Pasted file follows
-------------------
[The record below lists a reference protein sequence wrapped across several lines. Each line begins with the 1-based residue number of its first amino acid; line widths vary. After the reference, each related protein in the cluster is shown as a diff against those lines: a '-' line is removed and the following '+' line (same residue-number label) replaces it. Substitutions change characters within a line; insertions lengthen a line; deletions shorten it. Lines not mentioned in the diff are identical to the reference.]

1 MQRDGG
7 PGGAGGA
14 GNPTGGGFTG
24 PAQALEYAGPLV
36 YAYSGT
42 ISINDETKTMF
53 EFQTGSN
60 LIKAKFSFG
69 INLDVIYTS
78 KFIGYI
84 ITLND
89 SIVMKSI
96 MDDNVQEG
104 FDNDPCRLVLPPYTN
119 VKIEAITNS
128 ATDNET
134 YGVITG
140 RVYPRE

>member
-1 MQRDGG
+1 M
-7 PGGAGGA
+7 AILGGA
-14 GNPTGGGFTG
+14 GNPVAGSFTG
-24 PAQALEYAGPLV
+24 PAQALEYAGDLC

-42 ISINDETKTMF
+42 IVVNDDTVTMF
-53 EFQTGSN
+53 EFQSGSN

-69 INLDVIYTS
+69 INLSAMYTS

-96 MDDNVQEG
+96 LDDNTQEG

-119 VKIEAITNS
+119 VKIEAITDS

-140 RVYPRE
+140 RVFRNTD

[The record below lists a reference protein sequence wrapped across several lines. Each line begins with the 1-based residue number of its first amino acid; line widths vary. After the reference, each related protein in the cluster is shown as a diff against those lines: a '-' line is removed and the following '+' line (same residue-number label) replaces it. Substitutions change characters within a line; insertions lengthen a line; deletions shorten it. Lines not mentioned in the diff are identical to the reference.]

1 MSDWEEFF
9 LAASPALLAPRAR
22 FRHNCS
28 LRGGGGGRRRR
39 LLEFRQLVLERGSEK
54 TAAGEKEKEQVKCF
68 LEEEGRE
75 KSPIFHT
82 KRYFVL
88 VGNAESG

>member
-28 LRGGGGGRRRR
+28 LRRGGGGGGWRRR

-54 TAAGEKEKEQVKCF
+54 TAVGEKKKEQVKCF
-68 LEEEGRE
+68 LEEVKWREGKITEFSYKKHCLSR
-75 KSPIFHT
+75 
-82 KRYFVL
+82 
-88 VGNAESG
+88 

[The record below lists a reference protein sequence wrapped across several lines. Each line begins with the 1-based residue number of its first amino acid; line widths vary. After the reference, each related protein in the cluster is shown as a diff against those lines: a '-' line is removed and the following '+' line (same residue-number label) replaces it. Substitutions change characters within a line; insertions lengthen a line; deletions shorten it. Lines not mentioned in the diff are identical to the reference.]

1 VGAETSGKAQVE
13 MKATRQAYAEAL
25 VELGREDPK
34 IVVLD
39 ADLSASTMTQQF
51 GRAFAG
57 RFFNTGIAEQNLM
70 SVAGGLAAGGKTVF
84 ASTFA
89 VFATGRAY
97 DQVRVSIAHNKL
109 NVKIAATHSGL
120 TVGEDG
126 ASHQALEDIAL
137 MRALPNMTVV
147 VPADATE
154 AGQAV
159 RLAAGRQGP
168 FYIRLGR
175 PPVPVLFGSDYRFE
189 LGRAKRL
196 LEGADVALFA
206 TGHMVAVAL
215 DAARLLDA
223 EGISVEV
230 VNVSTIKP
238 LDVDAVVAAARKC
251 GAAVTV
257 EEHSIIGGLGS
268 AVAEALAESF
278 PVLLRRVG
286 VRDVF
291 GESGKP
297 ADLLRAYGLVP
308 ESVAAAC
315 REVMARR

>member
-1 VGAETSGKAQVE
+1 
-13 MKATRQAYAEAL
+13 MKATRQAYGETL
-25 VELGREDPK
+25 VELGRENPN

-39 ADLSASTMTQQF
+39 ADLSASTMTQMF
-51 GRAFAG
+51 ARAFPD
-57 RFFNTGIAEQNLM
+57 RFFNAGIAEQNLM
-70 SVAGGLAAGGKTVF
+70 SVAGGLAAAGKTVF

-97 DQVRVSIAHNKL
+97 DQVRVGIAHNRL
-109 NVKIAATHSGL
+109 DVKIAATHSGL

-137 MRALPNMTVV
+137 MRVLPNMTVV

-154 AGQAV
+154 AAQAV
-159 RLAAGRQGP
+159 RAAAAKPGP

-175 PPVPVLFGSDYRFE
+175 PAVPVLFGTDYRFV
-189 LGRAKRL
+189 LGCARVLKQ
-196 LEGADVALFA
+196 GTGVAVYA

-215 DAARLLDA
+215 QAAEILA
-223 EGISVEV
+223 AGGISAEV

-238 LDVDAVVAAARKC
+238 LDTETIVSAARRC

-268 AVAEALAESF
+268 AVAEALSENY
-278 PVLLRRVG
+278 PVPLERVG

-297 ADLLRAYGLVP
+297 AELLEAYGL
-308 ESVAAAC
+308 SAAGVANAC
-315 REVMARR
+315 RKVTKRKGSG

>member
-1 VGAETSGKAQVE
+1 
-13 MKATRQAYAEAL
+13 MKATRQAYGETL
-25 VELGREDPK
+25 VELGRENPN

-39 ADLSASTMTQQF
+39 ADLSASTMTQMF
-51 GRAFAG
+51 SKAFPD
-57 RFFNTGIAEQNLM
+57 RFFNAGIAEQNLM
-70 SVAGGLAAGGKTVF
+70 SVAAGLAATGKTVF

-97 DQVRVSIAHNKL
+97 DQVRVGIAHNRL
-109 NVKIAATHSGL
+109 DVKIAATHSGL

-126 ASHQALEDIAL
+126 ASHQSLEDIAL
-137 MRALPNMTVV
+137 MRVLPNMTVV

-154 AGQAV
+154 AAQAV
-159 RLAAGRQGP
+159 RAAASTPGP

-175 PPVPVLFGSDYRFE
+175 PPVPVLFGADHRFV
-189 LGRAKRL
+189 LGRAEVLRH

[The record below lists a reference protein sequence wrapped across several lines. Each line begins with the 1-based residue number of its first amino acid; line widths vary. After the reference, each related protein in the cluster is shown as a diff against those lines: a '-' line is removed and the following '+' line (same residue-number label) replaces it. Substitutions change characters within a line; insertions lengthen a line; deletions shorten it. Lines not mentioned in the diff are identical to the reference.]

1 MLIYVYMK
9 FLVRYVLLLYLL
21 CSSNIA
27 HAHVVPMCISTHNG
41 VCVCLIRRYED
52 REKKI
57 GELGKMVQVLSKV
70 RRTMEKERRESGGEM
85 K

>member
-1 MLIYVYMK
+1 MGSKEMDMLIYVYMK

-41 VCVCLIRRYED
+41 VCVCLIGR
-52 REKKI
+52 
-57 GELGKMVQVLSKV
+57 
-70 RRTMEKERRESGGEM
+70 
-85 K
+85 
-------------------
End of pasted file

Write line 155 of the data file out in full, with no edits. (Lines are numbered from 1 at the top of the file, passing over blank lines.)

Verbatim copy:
+25 VELGRENPN